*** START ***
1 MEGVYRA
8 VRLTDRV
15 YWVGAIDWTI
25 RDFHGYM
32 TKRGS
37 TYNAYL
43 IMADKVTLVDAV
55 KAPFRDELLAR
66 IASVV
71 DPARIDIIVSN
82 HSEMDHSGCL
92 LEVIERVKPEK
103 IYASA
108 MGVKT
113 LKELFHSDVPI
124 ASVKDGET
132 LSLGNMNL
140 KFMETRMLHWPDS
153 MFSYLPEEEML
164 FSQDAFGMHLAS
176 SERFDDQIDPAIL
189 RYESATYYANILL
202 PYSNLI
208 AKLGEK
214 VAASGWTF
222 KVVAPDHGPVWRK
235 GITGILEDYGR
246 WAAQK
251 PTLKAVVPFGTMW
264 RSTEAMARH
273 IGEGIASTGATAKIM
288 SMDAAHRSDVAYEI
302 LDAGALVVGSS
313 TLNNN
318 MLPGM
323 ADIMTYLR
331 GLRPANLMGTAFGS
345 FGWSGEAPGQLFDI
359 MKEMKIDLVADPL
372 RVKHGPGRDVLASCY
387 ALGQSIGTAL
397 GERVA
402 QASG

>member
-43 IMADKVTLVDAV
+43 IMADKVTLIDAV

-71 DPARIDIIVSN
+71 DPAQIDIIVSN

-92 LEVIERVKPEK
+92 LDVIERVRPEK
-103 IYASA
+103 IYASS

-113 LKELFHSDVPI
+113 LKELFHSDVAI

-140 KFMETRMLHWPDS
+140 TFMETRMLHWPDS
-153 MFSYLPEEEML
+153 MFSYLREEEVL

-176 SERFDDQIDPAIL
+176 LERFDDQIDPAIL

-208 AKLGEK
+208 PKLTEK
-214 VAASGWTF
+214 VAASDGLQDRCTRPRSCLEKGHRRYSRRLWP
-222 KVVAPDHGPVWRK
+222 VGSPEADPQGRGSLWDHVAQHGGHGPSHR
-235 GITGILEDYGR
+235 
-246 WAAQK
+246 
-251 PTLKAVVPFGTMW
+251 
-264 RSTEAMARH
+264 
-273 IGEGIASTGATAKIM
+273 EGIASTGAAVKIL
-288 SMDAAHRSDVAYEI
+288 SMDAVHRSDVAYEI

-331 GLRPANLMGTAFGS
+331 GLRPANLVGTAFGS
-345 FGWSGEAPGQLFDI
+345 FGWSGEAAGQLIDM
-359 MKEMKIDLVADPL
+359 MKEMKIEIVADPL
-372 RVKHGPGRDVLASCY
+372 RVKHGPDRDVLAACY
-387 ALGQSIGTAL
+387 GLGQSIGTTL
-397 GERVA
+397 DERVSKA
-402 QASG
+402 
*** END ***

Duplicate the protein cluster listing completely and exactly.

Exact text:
1 MEGVYRA
8 VRLTDRV
15 YWVGAIDWTI
25 RDFHGYM
32 TKRGS
37 TYNAYL
43 IMADKVTLVDAV
55 KAPFRDELLAR
66 IASVV
71 DPARIDIIVSN
82 HSEMDHSGCL
92 LEVIERVKPEK
103 IYASA
108 MGVKT
113 LKELFHSDVPI
124 ASVKDGET
132 LSLGNMNL
140 KFMETRMLHWPDS
153 MFSYLPEEEML
164 FSQDAFGMHLAS
176 SERFDDQIDPAIL
189 RYESATYYANILL
202 PYSNLI
208 AKLGEK
214 VAASGWTF
222 KVVAPDHGPVWRK
235 GITGILEDYGR
246 WAAQK
251 PTLKAVVPFGTMW
264 RSTEAMARH
273 IGEGIASTGATAKIM
288 SMDAAHRSDVAYEI
302 LDAGALVVGSS
313 TLNNN
318 MLPGM
323 ADIMTYLR
331 GLRPANLMGTAFGS
345 FGWSGEAPGQLFDI
359 MKEMKIDLVADPL
372 RVKHGPGRDVLASCY
387 ALGQSIGTAL
397 GERVA
402 QASG

>member
-43 IMADKVTLVDAV
+43 IMADKVTLIDAV

-71 DPARIDIIVSN
+71 DPAQIDIIVSN

-92 LEVIERVKPEK
+92 LDVIERVRPEK
-103 IYASA
+103 IYASS

-113 LKELFHSDVPI
+113 LKELFHSDVAI

-140 KFMETRMLHWPDS
+140 TFMETRMLHWPDS
-153 MFSYLPEEEML
+153 MFSYLREEEVL

-176 SERFDDQIDPAIL
+176 LERFDDQIDPAIL

-208 AKLGEK
+208 PKLTEK
-214 VAASGWTF
+214 VAASDGLQDRCTRPRSCLEKGHRRYSRRLWP
-222 KVVAPDHGPVWRK
+222 VGSPEADPQGRGSLWDHVAQHGGHGPSHR
-235 GITGILEDYGR
+235 
-246 WAAQK
+246 
-251 PTLKAVVPFGTMW
+251 
-264 RSTEAMARH
+264 
-273 IGEGIASTGATAKIM
+273 EGIASTGAAVKIL
-288 SMDAAHRSDVAYEI
+288 SMDAVHRSDVAYEI

-331 GLRPANLMGTAFGS
+331 GLRPANLVGTAFGS
-345 FGWSGEAPGQLFDI
+345 FGWSGEAAGQLIDM
-359 MKEMKIDLVADPL
+359 MKEMKIEIVADPL
-372 RVKHGPGRDVLASCY
+372 RVKHGPDRDVLAACY
-387 ALGQSIGTAL
+387 GLGQSIGTTL
-397 GERVA
+397 DERVSKA
-402 QASG
+402 